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Favorite Classics Camera & Repair Articles Filter Ring Dent Removing Tool

Filter Ring Dent Removing Tool
by Henry Taber

Bet you have at least one lens with a dent in the filter ring. And probably you’ve been living “filterless” for some time on that lens because the dent removing tools you’ve seen are so pricey. Well...wait no longer! Here is a simple method and the “tools” won’t cost anything if your garage is as junked up as mine!


Find a scrap piece of wood for the base. I found a used (painted on one side) piece of 1 x 2 (actual size is ¾” x 1-3/4”) that was formerly an outside door jam. Size is not really that important although too thin and it may fall over during use and too wide, it’ll be more work cutting the crescent.

Next find another piece of wood for the punch. Here I used a length of 3/8” round dowel. Using a round is not that important. It was just what I found under the workbench. Any piece of wood long enough so you won’t thump the lens with the hammer yet thin enough to only contact the dented area will do. But I favor the round. Wal-Mart sells a 3 foot length of various diameters for under a buck... if money is no object.

Hardwood would be better but the soft pine I used works fine. The tip of the punch piece will smash easier being softwood versus hardwood. It will simply need to be reshaped more often.

Making the tool:

To make the crescent shaped cutouts, first trace the outline of the outside diameter of an undented section of the filter ring onto the side of the board. Then cut it out. A jigsaw will work but you’ll need to smooth and shape with a quarter round file afterwards. Or a rotary tool and long mill cutter would do nicely. A router with circle jig would be even better. But being lazy, I went over to my neighbor’s and used his scroll saw. Ron got to clean up the sawdust.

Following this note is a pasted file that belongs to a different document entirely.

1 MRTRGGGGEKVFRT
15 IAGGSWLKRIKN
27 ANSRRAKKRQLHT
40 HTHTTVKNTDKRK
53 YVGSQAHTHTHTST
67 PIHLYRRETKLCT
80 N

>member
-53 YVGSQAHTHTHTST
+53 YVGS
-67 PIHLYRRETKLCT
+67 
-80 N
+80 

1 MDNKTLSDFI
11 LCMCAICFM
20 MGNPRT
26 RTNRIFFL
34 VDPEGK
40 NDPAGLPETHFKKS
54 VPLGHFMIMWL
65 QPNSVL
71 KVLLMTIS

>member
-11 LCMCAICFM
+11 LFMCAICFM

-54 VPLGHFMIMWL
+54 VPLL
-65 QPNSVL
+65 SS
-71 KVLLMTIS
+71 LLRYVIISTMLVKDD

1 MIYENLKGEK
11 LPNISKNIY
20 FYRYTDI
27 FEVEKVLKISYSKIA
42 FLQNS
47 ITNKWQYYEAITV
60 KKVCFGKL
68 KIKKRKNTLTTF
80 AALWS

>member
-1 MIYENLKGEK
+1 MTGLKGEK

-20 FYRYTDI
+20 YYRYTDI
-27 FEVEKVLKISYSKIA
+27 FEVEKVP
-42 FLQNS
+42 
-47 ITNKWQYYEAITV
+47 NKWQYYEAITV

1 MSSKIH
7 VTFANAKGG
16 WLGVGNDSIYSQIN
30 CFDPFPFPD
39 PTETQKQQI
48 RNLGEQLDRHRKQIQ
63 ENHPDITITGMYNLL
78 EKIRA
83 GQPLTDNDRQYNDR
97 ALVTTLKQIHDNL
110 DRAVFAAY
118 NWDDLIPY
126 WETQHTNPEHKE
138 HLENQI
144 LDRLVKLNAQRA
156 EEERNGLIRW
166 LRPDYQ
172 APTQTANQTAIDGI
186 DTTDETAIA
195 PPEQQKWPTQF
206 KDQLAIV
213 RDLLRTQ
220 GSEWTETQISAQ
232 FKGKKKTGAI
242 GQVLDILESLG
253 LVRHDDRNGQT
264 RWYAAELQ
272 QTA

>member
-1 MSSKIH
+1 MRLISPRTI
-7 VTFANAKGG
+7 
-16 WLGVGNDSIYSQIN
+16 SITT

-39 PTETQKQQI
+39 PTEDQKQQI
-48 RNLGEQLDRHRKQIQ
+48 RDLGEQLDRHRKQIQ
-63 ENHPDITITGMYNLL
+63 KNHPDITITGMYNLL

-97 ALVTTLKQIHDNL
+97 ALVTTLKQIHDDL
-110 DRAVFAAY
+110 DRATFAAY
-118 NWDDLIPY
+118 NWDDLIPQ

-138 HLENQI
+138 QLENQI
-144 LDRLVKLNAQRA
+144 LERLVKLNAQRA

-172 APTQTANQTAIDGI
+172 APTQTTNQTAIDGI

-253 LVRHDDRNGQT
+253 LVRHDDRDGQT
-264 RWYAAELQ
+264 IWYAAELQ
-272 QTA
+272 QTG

How you get the hole isn’t as important as how snuggly it fits the filter ring. You could even whittle the crescent with your Barlow pocket knife! Too large a diameter is better than too small. Also I found that the crescent need not be as big as I cut it. An arc just big enough to support a little more than the length of the dent is adequate. Of course the larger arc makes the lens easier to position and hold

The tip of the punch tool must be shaped so when struck it won’t slip into the front element glass yet concentrate the force of the hammer blow in the required area. On the round dowel piece I used, this entailed beveling at about 30 degrees from flat (square?). On larger dents I’ve had to reshape the tip a couple times.

Using the tool:

I use a helper to seat the lens securely in the crescent’s center with the center of the dent centered in the center of the crescent. (Just checking if you are reading this out loud...it made me stutter too.) In the picture you see a blue washcloth holding the lens, that was just for the picture. An unheld lens WILL fly off the bench! I draft my 16 year old son. But I have this theory that wives may work in a pinch. I’m not sure of this, mind you. It is just a theory...

Hold the punch as vertical as possible. You’ll have to strike harder than you think to get the ring perfectly round but start with much smaller “love taps” to initially bend the lip in small increments. Too large a localized movement in a large dent might crack the ring. Save the hard whops for the final shaping when the ring is near perfectly round. The filter threads sink into the wood, distribute the load and are unharmed.

No lenses were harmed in the making of this article...